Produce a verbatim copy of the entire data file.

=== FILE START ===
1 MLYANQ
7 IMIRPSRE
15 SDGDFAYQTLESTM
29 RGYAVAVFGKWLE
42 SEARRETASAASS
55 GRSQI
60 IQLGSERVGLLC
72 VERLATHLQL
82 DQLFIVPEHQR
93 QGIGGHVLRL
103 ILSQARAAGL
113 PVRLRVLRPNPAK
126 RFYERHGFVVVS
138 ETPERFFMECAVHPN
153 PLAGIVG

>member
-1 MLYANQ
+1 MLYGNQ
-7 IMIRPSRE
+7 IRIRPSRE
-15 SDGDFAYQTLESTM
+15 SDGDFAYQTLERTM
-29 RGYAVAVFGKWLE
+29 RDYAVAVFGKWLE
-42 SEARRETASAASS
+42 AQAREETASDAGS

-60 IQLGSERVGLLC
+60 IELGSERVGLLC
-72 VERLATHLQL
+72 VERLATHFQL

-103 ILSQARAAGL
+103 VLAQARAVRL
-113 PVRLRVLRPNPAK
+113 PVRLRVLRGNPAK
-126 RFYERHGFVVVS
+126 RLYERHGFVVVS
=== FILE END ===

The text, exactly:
1 MLYANQ
7 IMIRPSRE
15 SDGDFAYQTLESTM
29 RGYAVAVFGKWLE
42 SEARRETASAASS
55 GRSQI
60 IQLGSERVGLLC
72 VERLATHLQL
82 DQLFIVPEHQR
93 QGIGGHVLRL
103 ILSQARAAGL
113 PVRLRVLRPNPAK
126 RFYERHGFVVVS
138 ETPERFFMECAVHPN
153 PLAGIVG

>member
-1 MLYANQ
+1 MLYGNQ
-7 IMIRPSRE
+7 IRIRPSRE
-15 SDGDFAYQTLESTM
+15 SDGDFAYQTLERTM
-29 RGYAVAVFGKWLE
+29 RDYAVAVFGKWLE
-42 SEARRETASAASS
+42 AQAREETASDAGS

-60 IQLGSERVGLLC
+60 IELGSERVGLLC
-72 VERLATHLQL
+72 VERLATHFQL

-103 ILSQARAAGL
+103 VLAQARAVRL
-113 PVRLRVLRPNPAK
+113 PVRLRVLRGNPAK
-126 RFYERHGFVVVS
+126 RLYERHGFVVVS